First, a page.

Button: F1 sabbatical brought back my love for racing
Jenson Button says his "love for motor racing is back" after spending a year away from Formula 1, ahead of his return to full-time competition in Super GT in 2018.
The 2009 world champion announced at the weekend that he will contest the full Super GT season in Japan next year with Honda, having made his debut in the category at the Suzuka 1000km earlier this year.
Button admitted at the Japanese Grand Prix in October that he stayed in F1 a year too long, which resulted in him falling out of love with motorsport, and he added this weekend that his rediscovered passion for racing did not extend to wanting an F1 return.
"This year off from Formula 1 has been the best thing I possibly could have done because my love for racing is back," Button told Motorsport.com during the Honda Thanks Day at Motegi.
"F1, my time was done there, but for racing itself my love is well and truly back. I'm very excited.
"The race I did in August was so exciting, there was so much fighting, so much overtaking, and I really enjoyed it.
"Towards the end of the year [Masashi] Yamamoto-san [Honda motorsport boss] asked me if I'd like to do a full year of racing, and I said I'd love to do that.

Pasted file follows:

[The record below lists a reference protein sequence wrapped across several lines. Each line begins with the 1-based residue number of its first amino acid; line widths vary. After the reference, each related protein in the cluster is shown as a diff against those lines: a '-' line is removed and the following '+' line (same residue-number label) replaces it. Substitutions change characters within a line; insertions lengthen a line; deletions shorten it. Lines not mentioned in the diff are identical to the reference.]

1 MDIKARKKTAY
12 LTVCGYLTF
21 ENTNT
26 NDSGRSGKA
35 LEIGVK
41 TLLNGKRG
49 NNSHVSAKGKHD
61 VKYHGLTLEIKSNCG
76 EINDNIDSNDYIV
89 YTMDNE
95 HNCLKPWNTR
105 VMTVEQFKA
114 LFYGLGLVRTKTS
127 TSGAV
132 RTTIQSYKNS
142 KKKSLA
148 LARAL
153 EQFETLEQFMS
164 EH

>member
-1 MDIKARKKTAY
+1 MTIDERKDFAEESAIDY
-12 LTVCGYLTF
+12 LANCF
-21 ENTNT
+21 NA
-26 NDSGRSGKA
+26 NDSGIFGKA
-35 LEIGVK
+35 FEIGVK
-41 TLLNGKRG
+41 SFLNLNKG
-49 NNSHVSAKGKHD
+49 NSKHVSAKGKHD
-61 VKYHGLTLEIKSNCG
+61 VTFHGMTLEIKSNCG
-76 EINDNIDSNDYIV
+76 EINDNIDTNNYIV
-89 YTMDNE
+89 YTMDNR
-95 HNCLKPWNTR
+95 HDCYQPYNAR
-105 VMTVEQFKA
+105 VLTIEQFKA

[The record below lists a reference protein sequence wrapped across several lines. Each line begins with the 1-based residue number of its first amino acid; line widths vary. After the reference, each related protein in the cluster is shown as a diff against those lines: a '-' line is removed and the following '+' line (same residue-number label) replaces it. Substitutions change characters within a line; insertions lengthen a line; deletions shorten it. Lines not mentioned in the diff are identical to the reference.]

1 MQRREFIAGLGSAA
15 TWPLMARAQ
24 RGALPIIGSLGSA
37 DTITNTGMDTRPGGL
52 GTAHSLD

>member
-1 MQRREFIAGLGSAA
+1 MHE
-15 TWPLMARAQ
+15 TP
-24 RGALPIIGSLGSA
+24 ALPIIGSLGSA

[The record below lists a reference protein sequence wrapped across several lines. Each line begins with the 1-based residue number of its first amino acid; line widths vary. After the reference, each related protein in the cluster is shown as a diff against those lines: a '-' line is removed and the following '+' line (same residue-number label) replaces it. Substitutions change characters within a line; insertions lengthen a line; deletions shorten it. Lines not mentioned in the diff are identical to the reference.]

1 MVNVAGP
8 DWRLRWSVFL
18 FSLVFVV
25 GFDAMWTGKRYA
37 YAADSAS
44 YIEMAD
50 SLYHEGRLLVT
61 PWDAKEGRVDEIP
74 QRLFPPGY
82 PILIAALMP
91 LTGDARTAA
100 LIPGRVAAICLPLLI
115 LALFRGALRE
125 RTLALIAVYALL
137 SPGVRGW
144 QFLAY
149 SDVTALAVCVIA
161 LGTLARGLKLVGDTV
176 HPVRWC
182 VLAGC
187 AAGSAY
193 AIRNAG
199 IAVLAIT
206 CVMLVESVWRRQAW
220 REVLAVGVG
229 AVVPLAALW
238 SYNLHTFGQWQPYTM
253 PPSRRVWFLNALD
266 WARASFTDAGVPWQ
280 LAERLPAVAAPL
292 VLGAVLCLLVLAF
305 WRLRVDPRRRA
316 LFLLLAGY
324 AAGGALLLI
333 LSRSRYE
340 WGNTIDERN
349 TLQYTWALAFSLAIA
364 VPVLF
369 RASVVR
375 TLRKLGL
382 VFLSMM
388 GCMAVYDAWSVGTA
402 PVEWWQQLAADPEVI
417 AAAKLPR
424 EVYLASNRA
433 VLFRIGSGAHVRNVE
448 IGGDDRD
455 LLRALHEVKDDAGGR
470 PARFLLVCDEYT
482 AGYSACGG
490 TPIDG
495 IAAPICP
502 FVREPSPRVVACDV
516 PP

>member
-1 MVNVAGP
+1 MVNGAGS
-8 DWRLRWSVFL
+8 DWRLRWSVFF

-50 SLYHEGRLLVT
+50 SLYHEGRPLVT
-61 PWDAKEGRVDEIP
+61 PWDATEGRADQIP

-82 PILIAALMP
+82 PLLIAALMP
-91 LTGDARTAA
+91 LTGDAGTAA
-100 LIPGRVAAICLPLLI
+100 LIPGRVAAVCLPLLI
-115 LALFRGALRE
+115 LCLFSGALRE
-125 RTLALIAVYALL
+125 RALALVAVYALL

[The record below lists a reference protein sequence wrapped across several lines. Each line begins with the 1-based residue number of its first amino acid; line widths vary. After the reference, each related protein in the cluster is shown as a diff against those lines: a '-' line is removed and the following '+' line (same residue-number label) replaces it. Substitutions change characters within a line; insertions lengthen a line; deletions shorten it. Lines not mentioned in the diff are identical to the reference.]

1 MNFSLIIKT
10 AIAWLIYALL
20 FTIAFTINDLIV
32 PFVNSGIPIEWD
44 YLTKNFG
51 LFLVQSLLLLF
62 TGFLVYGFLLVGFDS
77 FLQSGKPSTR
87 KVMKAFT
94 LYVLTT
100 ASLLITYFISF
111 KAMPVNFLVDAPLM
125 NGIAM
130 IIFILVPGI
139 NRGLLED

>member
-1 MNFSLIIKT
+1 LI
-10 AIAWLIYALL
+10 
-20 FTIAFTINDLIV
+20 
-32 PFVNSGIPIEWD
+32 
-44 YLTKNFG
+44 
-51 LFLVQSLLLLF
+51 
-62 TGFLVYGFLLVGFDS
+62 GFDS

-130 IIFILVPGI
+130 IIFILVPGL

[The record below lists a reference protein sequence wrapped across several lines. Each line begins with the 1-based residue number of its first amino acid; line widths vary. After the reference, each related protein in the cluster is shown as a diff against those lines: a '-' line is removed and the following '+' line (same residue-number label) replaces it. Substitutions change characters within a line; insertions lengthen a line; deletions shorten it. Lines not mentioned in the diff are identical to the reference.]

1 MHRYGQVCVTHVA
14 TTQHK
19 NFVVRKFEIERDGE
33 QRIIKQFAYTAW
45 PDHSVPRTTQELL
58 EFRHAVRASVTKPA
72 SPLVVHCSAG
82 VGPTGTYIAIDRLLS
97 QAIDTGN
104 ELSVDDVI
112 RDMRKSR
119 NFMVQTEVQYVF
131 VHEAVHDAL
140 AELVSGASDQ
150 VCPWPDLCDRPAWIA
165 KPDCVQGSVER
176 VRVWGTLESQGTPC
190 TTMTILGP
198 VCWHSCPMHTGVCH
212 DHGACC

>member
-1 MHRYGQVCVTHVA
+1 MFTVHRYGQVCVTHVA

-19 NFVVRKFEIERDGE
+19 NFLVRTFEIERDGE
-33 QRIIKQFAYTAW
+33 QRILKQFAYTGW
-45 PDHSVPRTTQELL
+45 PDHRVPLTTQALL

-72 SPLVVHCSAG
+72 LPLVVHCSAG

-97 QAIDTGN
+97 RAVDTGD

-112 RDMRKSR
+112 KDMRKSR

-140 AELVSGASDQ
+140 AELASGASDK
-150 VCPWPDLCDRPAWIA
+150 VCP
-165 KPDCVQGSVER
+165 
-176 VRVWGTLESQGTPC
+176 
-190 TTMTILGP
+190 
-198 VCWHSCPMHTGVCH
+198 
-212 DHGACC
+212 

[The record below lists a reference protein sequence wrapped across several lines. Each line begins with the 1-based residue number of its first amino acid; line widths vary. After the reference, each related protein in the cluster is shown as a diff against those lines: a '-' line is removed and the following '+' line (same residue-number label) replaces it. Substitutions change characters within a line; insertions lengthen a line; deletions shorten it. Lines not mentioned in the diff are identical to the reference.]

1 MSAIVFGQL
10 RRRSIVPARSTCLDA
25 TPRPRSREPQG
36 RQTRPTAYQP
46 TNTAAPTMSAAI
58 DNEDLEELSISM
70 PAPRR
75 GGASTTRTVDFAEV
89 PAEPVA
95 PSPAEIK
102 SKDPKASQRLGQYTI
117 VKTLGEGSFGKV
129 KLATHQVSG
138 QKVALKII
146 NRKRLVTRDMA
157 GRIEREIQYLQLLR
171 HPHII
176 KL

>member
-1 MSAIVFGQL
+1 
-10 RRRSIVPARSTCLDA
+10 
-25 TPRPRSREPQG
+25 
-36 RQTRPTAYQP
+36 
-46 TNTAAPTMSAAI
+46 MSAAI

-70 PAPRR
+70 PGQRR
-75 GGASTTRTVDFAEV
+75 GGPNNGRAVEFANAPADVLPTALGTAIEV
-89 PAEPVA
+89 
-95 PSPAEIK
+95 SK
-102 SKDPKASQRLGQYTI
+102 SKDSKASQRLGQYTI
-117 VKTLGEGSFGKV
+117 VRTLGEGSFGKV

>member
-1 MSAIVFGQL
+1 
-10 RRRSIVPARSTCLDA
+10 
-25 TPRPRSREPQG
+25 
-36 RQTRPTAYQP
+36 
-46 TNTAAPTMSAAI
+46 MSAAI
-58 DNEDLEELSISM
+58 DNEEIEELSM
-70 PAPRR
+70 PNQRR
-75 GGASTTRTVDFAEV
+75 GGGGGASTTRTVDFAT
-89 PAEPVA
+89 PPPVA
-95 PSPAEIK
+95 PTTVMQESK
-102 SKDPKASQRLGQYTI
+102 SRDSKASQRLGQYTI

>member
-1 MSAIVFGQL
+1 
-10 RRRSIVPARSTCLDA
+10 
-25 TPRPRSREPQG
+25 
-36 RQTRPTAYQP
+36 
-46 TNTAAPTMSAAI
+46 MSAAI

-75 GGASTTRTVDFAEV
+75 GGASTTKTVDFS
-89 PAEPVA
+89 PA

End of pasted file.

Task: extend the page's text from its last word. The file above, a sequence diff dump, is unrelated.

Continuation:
"[In Super GT] there's a lot of competition between the manufacturers, and a lot of talented drivers, which is what you need in a sport. That's what gets you excited, that competition."
Penske talks didn't progress
Button was thought to be in the frame for a seat with the new Penske Acura team in the IMSA SportsCar Championship next year, but he says his main interest there was for the high-profile endurance races, and it was too difficult to combine with a Super GT programme.
"We talked, but I was thinking about the endurance races, because I wanted to do Daytona [24 Hours]," he said when asked about Penske.
"But it was tricky fitting it in with Super GT because you'd be all over the place during the season, flying between the US and Japan, and the testing schedules don't fit either.
"I wanted to do one thing properly – I didn't want to come into a season and over-race. Eight races [in Super GT] isn't a lot but it's the perfect amount to get you back into racing again."
Additional reporting by Stuart Codling
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